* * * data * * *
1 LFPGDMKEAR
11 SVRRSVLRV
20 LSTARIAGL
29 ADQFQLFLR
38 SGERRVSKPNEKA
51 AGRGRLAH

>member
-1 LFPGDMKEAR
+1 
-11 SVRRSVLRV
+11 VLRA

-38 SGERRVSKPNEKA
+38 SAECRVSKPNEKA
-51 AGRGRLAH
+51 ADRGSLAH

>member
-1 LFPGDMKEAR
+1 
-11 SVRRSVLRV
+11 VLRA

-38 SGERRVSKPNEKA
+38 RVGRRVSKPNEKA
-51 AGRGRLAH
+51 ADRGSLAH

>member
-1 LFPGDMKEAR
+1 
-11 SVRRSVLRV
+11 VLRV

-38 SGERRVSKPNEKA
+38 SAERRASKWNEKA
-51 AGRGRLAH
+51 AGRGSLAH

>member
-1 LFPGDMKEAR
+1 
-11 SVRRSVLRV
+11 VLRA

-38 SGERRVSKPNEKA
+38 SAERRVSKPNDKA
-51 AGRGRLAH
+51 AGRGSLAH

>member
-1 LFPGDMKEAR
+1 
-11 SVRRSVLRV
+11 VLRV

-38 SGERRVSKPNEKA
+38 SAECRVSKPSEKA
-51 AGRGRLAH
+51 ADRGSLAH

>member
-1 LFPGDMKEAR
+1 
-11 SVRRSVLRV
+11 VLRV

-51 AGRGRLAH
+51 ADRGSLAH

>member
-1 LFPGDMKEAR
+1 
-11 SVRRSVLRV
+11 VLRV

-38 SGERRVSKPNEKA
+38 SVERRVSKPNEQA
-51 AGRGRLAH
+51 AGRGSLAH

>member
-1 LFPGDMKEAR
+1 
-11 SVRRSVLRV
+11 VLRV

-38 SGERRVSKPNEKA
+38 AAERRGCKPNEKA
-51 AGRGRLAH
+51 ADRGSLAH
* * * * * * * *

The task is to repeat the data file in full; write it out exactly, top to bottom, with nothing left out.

1 LFPGDMKEAR
11 SVRRSVLRV
20 LSTARIAGL
29 ADQFQLFLR
38 SGERRVSKPNEKA
51 AGRGRLAH

>member
-1 LFPGDMKEAR
+1 
-11 SVRRSVLRV
+11 VLRA

-38 SGERRVSKPNEKA
+38 SAECRVSKPNEKA
-51 AGRGRLAH
+51 ADRGSLAH

>member
-1 LFPGDMKEAR
+1 
-11 SVRRSVLRV
+11 VLRA

-38 SGERRVSKPNEKA
+38 RVGRRVSKPNEKA
-51 AGRGRLAH
+51 ADRGSLAH

>member
-1 LFPGDMKEAR
+1 
-11 SVRRSVLRV
+11 VLRV

-38 SGERRVSKPNEKA
+38 SAERRASKWNEKA
-51 AGRGRLAH
+51 AGRGSLAH

>member
-1 LFPGDMKEAR
+1 
-11 SVRRSVLRV
+11 VLRA

-38 SGERRVSKPNEKA
+38 SAERRVSKPNDKA
-51 AGRGRLAH
+51 AGRGSLAH

>member
-1 LFPGDMKEAR
+1 
-11 SVRRSVLRV
+11 VLRV

-38 SGERRVSKPNEKA
+38 SAECRVSKPSEKA
-51 AGRGRLAH
+51 ADRGSLAH

>member
-1 LFPGDMKEAR
+1 
-11 SVRRSVLRV
+11 VLRV

-51 AGRGRLAH
+51 ADRGSLAH

>member
-1 LFPGDMKEAR
+1 
-11 SVRRSVLRV
+11 VLRV

-38 SGERRVSKPNEKA
+38 SVERRVSKPNEQA
-51 AGRGRLAH
+51 AGRGSLAH

>member
-1 LFPGDMKEAR
+1 
-11 SVRRSVLRV
+11 VLRV

-38 SGERRVSKPNEKA
+38 AAERRGCKPNEKA
-51 AGRGRLAH
+51 ADRGSLAH